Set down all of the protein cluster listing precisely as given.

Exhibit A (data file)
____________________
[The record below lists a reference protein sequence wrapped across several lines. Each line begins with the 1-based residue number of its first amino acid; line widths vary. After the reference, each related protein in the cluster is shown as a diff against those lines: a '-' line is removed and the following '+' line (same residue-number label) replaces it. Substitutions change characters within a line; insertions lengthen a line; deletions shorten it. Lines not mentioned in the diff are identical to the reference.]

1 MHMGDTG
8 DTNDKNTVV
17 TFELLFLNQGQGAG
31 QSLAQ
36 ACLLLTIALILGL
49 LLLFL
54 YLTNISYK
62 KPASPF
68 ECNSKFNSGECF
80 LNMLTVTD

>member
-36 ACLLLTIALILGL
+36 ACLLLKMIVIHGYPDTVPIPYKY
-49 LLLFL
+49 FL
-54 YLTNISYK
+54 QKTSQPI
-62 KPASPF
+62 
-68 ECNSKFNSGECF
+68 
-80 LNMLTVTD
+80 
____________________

[The record below lists a reference protein sequence wrapped across several lines. Each line begins with the 1-based residue number of its first amino acid; line widths vary. After the reference, each related protein in the cluster is shown as a diff against those lines: a '-' line is removed and the following '+' line (same residue-number label) replaces it. Substitutions change characters within a line; insertions lengthen a line; deletions shorten it. Lines not mentioned in the diff are identical to the reference.]

1 MHMGDTG
8 DTNDKNTVV
17 TFELLFLNQGQGAG
31 QSLAQ
36 ACLLLTIALILGL
49 LLLFL
54 YLTNISYK
62 KPASPF
68 ECNSKFNSGECF
80 LNMLTVTD

>member
-36 ACLLLTIALILGL
+36 ACLLLKMIVIHGYPDTVPIPYKY
-49 LLLFL
+49 FL
-54 YLTNISYK
+54 QKTSQPI
-62 KPASPF
+62 
-68 ECNSKFNSGECF
+68 
-80 LNMLTVTD
+80 